Table_1_Prevalence of Chronic Diseases and Alterations of Gut Microbiome in People of Ningxia China During Urbanization: An Epidemiological Survey.xlsx (13.47 kB)
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Table_1_Prevalence of Chronic Diseases and Alterations of Gut Microbiome in People of Ningxia China During Urbanization: An Epidemiological Survey.xlsx

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posted on 03.11.2021, 04:33 authored by Yong Du, Lu Ding, Li Na, Ting Sun, Xian Sun, Liqun Wang, Shulan He, Zhizhong Wang, Zhenhui Lu, Feng Li, Xiaofei Guo, Yanhong Zhang, Jin Tian, Bo Wang, Sifan Zhai, Chao Yang, Xiao Liu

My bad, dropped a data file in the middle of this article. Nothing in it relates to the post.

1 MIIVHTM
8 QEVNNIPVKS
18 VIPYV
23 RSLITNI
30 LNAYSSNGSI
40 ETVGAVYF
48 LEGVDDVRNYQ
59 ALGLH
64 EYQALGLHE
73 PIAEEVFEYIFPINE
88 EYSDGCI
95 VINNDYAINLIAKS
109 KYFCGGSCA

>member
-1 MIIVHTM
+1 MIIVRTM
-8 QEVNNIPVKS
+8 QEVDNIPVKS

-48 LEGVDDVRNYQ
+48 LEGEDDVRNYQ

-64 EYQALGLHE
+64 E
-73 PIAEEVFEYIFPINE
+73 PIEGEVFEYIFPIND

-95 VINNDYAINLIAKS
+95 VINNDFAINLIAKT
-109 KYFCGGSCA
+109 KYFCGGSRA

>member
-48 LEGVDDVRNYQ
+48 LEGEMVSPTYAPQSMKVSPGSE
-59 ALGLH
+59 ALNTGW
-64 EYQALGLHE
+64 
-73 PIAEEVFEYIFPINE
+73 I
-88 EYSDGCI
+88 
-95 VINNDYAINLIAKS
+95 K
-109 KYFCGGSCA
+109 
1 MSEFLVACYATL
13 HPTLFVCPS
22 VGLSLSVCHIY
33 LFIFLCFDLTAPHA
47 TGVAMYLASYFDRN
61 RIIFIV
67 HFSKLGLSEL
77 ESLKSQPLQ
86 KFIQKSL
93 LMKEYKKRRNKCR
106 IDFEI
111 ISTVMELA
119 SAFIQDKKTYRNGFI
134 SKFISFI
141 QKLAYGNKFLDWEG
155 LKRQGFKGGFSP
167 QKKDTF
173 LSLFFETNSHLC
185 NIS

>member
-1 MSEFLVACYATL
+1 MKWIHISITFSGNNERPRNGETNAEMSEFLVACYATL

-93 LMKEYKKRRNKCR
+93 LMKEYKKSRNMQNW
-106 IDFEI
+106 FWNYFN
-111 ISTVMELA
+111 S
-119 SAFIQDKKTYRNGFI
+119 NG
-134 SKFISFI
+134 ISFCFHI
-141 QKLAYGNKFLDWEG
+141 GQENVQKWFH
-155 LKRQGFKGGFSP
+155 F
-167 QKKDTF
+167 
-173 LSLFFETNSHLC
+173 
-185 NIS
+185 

The continuous development of urbanization has dramatically changed people’s living environment and lifestyle, accompanied by the increased prevalence of chronic diseases. However, there is little research on the effect of urbanization on gut microbiome in residents. Here we investigated the relation between living environment and gut microbiota in a homogenous population along an urban-rural gradient in Ningxia China. According to the degree of urbanization, the population is divided into four groups: mountainous rural (MR) represents non-urbanized areas, mountainous urban (MU) and plain rural (PR) represent preliminary urbanization, and plain urban (PU) is a representative of complete urbanization. Studies have found that with the deepening of urbanization, the prevalence of chronic diseases, such as diabetes, dyslipidemia, fatty liver, gallstones, and renal cysts, have gradually increased. The intestinal richness and diversity of the microbial community were significantly reduced in the PR and the PU groups compared with the MR and the MU groups. Based on linear discriminant analysis selection, the significantly enriched genera Faecalibacterium, Prevotella, and Pseudobutyrivibrio in the MR group gradually decreased in the MU, the PR, and the PU groups. Effect size results revealed that both residence and diet had an effect on intestinal microbiota. Our results suggested that the disparate patterns of gut microbiota composition were revealed at different levels of urbanization, providing an opportunity to understand the pathogenesis of chronic diseases and the contribution of the “rural microbiome” in potential protection against the occurrence of chronic diseases.

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